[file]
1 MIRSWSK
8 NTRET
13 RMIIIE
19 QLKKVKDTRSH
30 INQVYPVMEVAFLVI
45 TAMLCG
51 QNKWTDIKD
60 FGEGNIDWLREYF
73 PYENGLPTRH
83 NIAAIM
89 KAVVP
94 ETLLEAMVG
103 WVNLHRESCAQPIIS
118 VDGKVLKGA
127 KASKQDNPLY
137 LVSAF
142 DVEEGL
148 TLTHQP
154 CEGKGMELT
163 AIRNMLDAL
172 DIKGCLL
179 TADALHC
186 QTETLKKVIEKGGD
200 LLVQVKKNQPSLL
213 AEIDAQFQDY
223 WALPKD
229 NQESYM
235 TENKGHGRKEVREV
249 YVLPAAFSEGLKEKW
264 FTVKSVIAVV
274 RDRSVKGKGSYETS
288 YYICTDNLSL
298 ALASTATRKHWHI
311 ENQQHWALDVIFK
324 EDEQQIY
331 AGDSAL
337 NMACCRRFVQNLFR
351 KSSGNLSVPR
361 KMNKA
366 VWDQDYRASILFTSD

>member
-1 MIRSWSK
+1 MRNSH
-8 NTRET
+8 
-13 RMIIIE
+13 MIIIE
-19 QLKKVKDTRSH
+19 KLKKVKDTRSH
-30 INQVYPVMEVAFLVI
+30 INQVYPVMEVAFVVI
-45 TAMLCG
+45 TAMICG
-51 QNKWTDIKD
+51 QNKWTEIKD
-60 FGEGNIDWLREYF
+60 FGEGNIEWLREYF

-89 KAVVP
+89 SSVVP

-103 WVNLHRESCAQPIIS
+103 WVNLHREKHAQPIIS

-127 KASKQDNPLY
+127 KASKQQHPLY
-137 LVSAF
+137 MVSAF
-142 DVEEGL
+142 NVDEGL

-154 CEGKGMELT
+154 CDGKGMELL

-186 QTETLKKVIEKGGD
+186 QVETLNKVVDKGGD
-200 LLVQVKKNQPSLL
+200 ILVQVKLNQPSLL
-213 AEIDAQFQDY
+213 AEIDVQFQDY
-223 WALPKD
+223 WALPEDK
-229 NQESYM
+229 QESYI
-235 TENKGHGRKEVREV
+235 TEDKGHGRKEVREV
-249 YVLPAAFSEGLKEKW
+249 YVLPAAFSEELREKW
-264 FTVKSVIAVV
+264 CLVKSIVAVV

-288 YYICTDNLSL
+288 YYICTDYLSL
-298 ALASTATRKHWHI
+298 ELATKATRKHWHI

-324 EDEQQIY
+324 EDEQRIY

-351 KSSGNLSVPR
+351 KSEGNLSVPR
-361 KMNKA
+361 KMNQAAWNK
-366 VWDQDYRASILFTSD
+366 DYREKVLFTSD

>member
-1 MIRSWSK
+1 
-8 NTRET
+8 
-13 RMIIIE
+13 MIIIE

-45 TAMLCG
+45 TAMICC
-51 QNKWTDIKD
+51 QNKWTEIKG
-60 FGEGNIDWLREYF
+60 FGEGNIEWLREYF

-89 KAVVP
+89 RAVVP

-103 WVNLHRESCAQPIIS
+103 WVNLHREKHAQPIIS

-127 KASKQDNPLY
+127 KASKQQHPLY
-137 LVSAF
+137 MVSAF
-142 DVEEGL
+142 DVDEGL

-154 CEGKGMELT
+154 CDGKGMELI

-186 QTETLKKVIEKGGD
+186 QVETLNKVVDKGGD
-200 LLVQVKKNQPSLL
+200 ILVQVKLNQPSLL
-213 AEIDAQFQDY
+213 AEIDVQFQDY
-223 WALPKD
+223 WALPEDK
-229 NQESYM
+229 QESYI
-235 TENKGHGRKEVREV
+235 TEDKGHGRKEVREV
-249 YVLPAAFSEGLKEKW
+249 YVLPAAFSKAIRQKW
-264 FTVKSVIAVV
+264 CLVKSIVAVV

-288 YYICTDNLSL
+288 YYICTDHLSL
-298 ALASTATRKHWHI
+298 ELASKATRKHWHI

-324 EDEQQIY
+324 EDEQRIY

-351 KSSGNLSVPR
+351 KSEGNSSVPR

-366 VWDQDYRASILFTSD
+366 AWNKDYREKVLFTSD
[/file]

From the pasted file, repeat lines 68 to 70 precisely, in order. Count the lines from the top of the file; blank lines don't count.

-154 CEGKGMELT
+154 CDGKGMELL

-186 QTETLKKVIEKGGD